Missing the Point

I will never claim to speak for the ENTIRE t-girl or crossdressing or non-binary or transgender community.

I will never try to either. I think it’s insane to think that anyone COULD or that anyone DOES.

I do write about a lot of different things. My writings generally fall into a few different categories of fashion (not that I think I am fashionable, but I love writing about clothes and doing reviews), activism (mostly legislation targeting or protecting the trans community) advice (or my attempt at it), and just random thoughts.

What I write about is an effort to be helpful or relatable. I know it’s a little shallow to write 800 words about shoes but I like to think raving about a stiletto is relatable to some of us. Writing about thoughts I have when I am out en femme, whether it is being paranoid of being seen by someone or reflecting on how scared and brave I feel can also be relatable.

At the same time there are worlds of things I don’t write about when it comes to identifying as transgender. I don’t talk about side effects of estrogen or how lengthy of a process it is to work with an insurance company in regards to gender confirming surgery. These subjects are important but I have zero experience in these examples so I let more knowledgeable people handle these topics.

I also know that no matter what I write about I will, well, annoy some of you. When I write about lingerie I get emails about how shallow I am. When I write about laws that negatively impact the trans community the emails ask me to stop being depressing and to write about lingerie.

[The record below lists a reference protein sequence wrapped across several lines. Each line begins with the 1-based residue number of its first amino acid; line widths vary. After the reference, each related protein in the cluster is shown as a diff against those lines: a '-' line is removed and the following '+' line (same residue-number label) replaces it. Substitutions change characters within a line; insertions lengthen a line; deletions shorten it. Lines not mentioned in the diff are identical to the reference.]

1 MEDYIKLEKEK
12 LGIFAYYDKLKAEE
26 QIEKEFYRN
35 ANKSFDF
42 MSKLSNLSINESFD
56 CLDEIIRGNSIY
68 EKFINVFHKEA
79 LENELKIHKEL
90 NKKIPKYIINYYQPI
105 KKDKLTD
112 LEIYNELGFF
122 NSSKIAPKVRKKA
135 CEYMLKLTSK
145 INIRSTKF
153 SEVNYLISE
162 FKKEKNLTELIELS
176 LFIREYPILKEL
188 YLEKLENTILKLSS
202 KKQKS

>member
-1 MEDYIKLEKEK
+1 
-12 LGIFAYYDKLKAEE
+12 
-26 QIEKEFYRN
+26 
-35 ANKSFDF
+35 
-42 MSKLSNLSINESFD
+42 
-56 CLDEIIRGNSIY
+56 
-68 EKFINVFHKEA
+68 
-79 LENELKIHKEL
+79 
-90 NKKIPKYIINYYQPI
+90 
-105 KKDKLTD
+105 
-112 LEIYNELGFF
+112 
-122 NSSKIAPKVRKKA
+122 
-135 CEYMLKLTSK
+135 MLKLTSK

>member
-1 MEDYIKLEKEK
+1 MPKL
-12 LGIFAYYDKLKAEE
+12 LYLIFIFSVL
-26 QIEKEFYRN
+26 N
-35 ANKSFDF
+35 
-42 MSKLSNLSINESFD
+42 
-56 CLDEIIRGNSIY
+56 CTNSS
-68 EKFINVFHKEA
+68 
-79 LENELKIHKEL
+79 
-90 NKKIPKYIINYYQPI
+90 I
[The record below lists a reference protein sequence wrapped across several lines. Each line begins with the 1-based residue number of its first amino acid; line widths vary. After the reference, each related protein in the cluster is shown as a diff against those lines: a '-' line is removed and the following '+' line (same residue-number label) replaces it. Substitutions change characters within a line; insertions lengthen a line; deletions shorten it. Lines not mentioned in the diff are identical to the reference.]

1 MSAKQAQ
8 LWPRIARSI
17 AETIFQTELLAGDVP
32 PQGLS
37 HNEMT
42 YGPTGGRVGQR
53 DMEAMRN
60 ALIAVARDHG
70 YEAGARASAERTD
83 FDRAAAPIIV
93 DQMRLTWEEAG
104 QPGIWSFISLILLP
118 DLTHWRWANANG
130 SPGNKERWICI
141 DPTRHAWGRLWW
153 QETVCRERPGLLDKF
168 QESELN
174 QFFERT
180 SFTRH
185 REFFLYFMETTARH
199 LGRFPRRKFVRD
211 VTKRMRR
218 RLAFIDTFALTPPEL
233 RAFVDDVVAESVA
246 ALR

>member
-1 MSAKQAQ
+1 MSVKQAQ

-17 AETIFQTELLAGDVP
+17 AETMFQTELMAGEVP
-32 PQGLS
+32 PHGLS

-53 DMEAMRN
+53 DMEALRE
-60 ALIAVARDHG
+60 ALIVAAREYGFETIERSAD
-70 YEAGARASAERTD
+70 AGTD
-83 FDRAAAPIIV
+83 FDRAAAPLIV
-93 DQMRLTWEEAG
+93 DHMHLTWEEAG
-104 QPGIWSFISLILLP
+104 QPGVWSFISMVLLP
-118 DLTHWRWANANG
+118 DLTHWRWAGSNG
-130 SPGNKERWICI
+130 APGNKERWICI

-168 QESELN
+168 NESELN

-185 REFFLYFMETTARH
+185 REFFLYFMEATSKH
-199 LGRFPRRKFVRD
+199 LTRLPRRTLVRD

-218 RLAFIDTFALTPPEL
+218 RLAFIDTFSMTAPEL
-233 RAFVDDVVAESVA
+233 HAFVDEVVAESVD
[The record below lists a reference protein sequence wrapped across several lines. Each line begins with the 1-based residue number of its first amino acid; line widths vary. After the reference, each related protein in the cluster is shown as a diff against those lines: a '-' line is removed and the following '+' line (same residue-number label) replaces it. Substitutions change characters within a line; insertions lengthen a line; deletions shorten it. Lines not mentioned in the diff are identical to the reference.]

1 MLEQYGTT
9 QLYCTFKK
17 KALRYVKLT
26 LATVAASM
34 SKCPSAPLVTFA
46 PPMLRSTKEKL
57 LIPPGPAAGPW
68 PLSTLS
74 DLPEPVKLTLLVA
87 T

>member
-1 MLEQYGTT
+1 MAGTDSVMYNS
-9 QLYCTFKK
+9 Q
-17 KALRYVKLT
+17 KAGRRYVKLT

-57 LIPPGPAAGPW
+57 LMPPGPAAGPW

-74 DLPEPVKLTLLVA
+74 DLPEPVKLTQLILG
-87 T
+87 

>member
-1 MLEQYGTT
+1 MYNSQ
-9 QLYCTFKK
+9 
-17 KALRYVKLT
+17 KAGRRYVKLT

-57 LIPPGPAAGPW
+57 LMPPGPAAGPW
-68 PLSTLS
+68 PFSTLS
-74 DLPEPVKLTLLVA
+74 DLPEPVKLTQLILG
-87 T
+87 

The point is that I don’t try to make everyone happy. I am not intentionally trying to anger anyone, either. I just write about whatever I am thinking about or feeling or doing and move on.

This isn’t to say comments and emails aren’t helpful when it comes to shaping my website, mind you. I love (constructive) feedback.

However, I do wonder from time to time wonder if I am missing the point, or rather, missing A point.

What I mean is that sometimes when I write about, oh, I don’t know, how much I love panties, sometimes I get emails that tell me I am trivializing the life of a trans woman. On the flip side I’ll blog about how exhausting it can be to see so many laws that are an attempt to hurt the transcommunity and soon I get emails that tell me that crossdressing is supposed to be fun and I shouldn’t focus on legislation that allows a doctor to refuse medical care to someone like us.

Again, there’s nothing I can write about that makes everyone happy and it would be foolish and dishonest (to myself) if I were to try.


Does anyone ever visit this site and think to themselves that I am completely missing the point of something? Or that I write about being bi-gender but never talk about an aspect that impacts you?